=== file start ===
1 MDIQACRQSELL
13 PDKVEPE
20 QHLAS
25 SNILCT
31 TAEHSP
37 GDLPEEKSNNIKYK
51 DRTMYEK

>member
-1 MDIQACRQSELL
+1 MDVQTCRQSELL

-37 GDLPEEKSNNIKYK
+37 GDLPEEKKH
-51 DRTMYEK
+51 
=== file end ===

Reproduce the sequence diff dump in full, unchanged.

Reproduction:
1 MDIQACRQSELL
13 PDKVEPE
20 QHLAS
25 SNILCT
31 TAEHSP
37 GDLPEEKSNNIKYK
51 DRTMYEK

>member
-1 MDIQACRQSELL
+1 MDVQTCRQSELL

-37 GDLPEEKSNNIKYK
+37 GDLPEEKKH
-51 DRTMYEK
+51 